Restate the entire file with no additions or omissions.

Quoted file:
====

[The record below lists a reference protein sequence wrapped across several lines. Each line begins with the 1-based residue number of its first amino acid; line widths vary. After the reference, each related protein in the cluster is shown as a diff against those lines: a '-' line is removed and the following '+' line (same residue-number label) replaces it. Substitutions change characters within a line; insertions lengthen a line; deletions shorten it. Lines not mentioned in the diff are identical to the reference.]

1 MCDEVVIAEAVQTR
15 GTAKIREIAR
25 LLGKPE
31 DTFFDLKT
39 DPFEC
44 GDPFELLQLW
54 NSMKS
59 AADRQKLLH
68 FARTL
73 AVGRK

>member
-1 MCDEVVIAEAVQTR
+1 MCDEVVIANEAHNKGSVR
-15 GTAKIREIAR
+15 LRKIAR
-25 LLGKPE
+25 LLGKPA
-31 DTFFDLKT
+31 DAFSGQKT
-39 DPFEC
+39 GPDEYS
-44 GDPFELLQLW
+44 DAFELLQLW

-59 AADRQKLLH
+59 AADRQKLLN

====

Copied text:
[The record below lists a reference protein sequence wrapped across several lines. Each line begins with the 1-based residue number of its first amino acid; line widths vary. After the reference, each related protein in the cluster is shown as a diff against those lines: a '-' line is removed and the following '+' line (same residue-number label) replaces it. Substitutions change characters within a line; insertions lengthen a line; deletions shorten it. Lines not mentioned in the diff are identical to the reference.]

1 MCDEVVIAEAVQTR
15 GTAKIREIAR
25 LLGKPE
31 DTFFDLKT
39 DPFEC
44 GDPFELLQLW
54 NSMKS
59 AADRQKLLH
68 FARTL
73 AVGRK

>member
-1 MCDEVVIAEAVQTR
+1 MCDEVVIANEAHNKGSVR
-15 GTAKIREIAR
+15 LRKIAR
-25 LLGKPE
+25 LLGKPA
-31 DTFFDLKT
+31 DAFSGQKT
-39 DPFEC
+39 GPDEYS
-44 GDPFELLQLW
+44 DAFELLQLW

-59 AADRQKLLH
+59 AADRQKLLN